I'm currently trying to upload some code onto an LPC810, which is a Cortex-M0+ microcontroller. I have a simple progam I'm trying to use, which just blinks an LED on and off.

typedef unsigned int volatile * vp;

int main()
    *(vp) 0x4000C1C0 = 0xFFFFFFBFUL;
    *(vp) 0xA0002000 |= 1 << 2;
    for(;;) {
        *(vp) 0xA0002300 |= 1 << 2;
        volatile long wait = 240000;
        while (wait > 0) --wait;
    return 0;

Edit: This file is called main.c.

I didn't write this code, but I know that it works. The problem is that when I compile this into a binary file to upload, it turns out to be on the order of 75 kiB! That's way too large for my microcontroller.

After running size on the elf file, there seems to be a bunch of extra functions and data being linked in. I'm using newlib.

Below is my Makefile. I'm sure that its probably something to do with my compiling/linking flags, but I've been unable to figure it out.



FLAGS=-pedantic-errors -Wall -Wextra -Werror -Wfatal-errors -O3 \
    -fdiagnostics-color -mcpu=cortex-m0plus -mthumb
CFLAGS=-std=c11 $(FLAGS)
CXXFLAGS=-std=c++14 $(FLAGS)


all: ./$(PROGRAM).hex

run: ./$(PROGRAM).hex
    sudo lpc21isp -wipe -verify -bin ./$(PROGRAM).hex /dev/ttyUSB0 115200 12000
    make clean

./$(PROGRAM).hex: ./$(PROGRAM).elf
    $(OBJCOPY) ./$(PROGRAM).elf -O binary ./$(PROGRAM).hex
    $(OBJDUMP) -D $< > $(PROGRAM).disasm
    $(NM) -n $(PROGRAM).elf > $(PROGRAM).sym
    $(SIZE) $(PROGRAM).elf

./$(PROGRAM).elf: $(OBJECTS)
    $(CC) $(FLAGS) $(LDFLAGS) $^ -o $@

./obj/%.o: ./src/%.s
    $(CC) $(FLAGS) -c $^ -o $@

./obj/%.o: ./src/%.c
    $(CC) $(CFLAGS) -c $^ -o $@

./obj/%.o: ./src/%.cpp
    $(CXX) $(CXXFLAGS) -c $^ -o $@

    rm $(OBJECTS) ./$(PROGRAM)*

I'm generating a binary file with a hex extension with this, so sorry about any confusion.

Any thoughts on how to fix this? Thanks for any help!

  • 1
    Do you need the standard library? You could compile with -nostdlib. You can also strip symbols with -s. This also may be helpful: Reducing Executable Size.
    – John
    Apr 24, 2015 at 17:44
  • @John The -s flag doesn't seem to do anything to the size. I don't need the standard library proper, but the -nostdlib flag also removes the linker script and other startup code that I do need. Besides that, that flag is what I need, but I haven't found a way around that problem. Still, thanks for the reply! Apr 24, 2015 at 17:58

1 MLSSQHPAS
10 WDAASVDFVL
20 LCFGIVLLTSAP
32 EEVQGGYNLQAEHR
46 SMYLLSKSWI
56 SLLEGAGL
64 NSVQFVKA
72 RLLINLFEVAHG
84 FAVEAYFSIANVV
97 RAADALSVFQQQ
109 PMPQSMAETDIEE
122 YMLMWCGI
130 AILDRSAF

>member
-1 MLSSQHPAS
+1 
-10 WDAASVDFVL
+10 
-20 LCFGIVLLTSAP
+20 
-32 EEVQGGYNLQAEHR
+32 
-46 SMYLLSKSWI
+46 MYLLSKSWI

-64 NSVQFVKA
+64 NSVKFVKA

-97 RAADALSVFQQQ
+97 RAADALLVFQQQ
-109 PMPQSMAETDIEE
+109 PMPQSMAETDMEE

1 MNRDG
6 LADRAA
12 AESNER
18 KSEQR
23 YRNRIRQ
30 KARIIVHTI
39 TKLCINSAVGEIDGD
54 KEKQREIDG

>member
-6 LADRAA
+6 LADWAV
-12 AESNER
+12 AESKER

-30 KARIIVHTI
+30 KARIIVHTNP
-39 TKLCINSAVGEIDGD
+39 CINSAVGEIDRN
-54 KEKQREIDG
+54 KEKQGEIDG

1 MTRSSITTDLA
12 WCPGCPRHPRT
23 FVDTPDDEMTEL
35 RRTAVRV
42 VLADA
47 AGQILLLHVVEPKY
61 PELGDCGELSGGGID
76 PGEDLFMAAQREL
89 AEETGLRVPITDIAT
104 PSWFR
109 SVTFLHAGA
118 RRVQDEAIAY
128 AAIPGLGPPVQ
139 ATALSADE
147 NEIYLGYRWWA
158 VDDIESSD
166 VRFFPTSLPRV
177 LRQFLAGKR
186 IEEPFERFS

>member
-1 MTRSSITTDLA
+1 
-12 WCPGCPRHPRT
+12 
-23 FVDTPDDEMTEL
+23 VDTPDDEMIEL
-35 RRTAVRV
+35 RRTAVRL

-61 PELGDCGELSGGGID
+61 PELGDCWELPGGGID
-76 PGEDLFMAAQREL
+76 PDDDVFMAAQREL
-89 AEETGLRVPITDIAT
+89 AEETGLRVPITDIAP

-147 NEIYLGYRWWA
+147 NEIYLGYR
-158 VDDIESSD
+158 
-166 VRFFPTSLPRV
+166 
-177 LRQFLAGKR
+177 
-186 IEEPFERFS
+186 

• 1
    After -nostdlib, you can add -lgcc, which should setup for main, but will not include exit handlers, etc. You may generate a mapfile -Map=project.map and look at what is linked (and why). Really if you are doing this and concerned, you should not use main(), but _start: and clear .bss yourself and setup the stack. Probably you need a custom linker file. They you will know when unintended floating point/div, etc are used. I have made ARM Linux user-space code <1k like this. I am sure there is code floating around for this CPU if you look hard enough. Apr 24, 2015 at 19:15
  • @artlessnoise I've tried that in the past but linkers have always gone a bit over my head. But, maybe it's time for me to give it a shot again though. I also tried those flags and renamed main to _start, but still being in C the linker probably didn't find it properly. When I launch the code, nothing happens, so it probably wasn't in the right spot in memory. I'll give a custom link script and startup files a shot again though, thanks. Apr 24, 2015 at 19:33
  • Here is the first thing that google LPC810 bare metal returns. It has a tar file with source that is doing exactly what I was talking about init.c; there are probably other examples... His blinking light code is about 512 bytes.. Apr 24, 2015 at 19:50

2 Answers 2


I'd like to suggest to link with linker option --gc-sections. This should strip all unused library stuff.

Thus, add -Wl,--gc-sections to your LDFLAGS.

However I am pretty sure that your compiler's output is not that big as you think. I assume that your binary file contains lots of zeros. Actually I assume you have less than 265 Bytes of payload and the rest is zero. This is because your output is linked not to address zero. Check your ELF file with arm-none-eabi -e hello.elf. (You're application code is there in section .text)

To fix this I am pretty sure you have to learn how linker scripts work. Checkout the manual "The GNU linker" for this.

  • Fortunately, I was able to get this up-and-running with a custom linker script, but I will try that flag in the future if the problem returns. And while I left the detail out, my programming tool (lpc21isp) complained about running out of sectors to program, so I think that it was actually large. As far as I could tell, it was newlib, my libc, that was causing the bloat. May 8, 2015 at 20:30

Optimize binaries for space with -Os, not -O3, strip symbols with -s, and get rid of the stdc++ libraries you are linking in (std=c++14), that's not even a C++ program!

  • I've tried -Os and it removes a couple bytes, but not much more (which is consistent with past experience). I'm still left with about 75k, -s has no effect at all, and the c++ flag is not activated because my file is main.c, not main.cpp, sorry for not specifying that. Instead, -std=c11 is active. Apr 24, 2015 at 18:08

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